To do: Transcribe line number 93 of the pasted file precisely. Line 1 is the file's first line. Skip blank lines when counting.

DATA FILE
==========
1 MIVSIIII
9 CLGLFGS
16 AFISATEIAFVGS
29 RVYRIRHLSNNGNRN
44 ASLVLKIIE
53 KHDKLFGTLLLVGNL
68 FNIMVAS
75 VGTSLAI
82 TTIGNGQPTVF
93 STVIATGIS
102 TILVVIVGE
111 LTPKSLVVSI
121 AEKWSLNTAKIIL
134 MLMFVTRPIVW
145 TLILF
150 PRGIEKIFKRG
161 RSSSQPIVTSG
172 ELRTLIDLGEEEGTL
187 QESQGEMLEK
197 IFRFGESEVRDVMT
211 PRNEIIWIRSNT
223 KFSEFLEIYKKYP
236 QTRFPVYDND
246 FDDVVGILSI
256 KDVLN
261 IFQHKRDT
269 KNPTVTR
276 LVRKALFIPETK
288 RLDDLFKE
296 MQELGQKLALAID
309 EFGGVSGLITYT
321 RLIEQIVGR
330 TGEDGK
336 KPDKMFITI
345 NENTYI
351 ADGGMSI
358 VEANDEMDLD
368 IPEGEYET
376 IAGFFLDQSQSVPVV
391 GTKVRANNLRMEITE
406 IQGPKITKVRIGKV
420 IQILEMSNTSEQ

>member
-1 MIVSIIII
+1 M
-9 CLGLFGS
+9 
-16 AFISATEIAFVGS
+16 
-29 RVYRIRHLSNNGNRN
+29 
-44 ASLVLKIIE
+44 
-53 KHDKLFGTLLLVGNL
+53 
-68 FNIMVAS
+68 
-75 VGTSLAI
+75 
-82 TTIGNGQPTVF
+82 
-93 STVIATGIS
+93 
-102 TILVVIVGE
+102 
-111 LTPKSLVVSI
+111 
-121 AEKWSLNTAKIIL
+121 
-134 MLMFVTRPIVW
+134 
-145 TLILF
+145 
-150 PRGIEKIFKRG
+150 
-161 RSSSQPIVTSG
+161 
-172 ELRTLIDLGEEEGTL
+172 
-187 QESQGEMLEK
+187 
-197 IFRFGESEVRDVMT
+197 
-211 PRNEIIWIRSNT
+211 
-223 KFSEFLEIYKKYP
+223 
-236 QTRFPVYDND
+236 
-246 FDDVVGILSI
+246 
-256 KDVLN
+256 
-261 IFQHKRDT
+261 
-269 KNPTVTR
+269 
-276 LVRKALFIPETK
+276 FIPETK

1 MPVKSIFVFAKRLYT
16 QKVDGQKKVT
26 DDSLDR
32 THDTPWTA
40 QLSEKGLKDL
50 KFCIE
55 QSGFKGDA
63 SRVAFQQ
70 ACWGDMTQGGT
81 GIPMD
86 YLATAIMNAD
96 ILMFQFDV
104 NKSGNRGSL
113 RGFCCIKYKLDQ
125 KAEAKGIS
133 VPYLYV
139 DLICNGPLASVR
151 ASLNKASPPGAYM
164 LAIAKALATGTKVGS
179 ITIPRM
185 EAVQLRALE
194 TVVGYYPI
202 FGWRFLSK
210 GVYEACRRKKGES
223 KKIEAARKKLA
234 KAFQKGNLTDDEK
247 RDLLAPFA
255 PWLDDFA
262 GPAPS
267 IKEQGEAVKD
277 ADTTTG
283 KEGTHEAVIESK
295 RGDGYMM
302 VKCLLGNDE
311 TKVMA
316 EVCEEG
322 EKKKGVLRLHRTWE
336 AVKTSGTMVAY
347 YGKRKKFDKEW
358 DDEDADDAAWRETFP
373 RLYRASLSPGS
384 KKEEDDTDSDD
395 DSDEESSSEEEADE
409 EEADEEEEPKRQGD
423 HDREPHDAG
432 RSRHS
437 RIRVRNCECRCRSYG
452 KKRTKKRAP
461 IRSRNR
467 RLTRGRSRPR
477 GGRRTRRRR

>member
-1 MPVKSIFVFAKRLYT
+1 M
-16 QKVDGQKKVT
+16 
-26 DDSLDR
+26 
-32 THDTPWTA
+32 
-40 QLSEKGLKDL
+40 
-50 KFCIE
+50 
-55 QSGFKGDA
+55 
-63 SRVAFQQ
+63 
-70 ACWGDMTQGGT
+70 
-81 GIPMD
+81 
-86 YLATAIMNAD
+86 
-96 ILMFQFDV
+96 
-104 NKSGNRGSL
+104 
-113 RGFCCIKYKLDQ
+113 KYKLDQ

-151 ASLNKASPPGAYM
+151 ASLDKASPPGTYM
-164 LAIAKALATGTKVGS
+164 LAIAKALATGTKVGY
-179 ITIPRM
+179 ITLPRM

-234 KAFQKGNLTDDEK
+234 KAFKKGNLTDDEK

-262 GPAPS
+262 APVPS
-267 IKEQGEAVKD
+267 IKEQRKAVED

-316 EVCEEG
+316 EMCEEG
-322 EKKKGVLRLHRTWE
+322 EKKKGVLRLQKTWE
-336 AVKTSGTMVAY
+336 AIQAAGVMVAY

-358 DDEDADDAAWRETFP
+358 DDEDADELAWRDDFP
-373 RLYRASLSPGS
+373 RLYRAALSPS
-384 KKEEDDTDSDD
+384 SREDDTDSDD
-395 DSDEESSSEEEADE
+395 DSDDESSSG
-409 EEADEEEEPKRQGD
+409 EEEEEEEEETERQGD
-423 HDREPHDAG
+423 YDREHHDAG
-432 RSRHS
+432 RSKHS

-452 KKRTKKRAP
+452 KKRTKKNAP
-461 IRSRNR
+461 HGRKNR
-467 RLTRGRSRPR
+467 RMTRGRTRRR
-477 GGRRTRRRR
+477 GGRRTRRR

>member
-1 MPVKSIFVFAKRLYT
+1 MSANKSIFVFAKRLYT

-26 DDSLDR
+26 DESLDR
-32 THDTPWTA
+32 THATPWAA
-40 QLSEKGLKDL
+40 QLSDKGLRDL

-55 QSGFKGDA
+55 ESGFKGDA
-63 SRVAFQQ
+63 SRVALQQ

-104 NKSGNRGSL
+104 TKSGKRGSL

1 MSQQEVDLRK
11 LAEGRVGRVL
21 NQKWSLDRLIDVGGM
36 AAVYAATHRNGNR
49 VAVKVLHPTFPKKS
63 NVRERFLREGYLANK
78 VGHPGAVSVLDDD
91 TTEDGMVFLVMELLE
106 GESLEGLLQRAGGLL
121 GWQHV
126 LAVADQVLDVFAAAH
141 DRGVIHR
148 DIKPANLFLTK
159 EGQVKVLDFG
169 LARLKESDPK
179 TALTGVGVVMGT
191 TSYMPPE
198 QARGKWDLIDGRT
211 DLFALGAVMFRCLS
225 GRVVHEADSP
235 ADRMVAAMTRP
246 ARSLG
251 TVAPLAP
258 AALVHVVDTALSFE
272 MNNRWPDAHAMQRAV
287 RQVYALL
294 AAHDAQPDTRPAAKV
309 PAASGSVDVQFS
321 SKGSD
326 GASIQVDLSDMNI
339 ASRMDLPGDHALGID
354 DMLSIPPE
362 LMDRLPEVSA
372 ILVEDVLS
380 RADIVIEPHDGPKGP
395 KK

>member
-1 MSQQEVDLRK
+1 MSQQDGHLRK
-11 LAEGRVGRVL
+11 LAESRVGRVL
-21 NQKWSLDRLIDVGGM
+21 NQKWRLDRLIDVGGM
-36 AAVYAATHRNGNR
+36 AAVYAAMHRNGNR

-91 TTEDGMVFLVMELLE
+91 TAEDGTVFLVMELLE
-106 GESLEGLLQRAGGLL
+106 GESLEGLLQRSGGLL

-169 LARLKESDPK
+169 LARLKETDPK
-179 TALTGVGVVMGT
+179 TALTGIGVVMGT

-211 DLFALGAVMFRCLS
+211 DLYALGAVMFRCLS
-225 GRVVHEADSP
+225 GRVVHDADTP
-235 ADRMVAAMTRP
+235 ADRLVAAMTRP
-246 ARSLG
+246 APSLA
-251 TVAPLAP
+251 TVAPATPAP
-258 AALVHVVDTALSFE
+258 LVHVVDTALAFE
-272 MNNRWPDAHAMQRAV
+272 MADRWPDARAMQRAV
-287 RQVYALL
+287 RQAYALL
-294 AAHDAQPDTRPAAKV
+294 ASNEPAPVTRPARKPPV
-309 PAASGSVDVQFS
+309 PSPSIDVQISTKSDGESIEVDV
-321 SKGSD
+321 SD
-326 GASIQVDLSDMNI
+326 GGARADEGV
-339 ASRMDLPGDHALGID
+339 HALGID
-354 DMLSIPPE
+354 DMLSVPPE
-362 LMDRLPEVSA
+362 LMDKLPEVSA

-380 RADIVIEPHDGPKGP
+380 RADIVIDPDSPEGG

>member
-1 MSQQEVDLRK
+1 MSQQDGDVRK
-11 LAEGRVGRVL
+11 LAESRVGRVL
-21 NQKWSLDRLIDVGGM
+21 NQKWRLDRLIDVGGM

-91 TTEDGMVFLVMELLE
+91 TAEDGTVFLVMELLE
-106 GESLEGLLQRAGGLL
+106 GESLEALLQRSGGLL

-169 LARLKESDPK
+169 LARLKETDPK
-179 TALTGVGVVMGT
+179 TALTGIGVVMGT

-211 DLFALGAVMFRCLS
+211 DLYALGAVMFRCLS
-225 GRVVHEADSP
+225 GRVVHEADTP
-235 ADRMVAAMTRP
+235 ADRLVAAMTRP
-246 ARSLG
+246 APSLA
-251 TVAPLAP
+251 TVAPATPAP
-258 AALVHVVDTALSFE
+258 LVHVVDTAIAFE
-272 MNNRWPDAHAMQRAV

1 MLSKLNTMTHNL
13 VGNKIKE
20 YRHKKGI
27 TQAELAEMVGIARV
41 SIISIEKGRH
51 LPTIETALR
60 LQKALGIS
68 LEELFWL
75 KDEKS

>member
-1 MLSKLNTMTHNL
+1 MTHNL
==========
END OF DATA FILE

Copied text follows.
+256 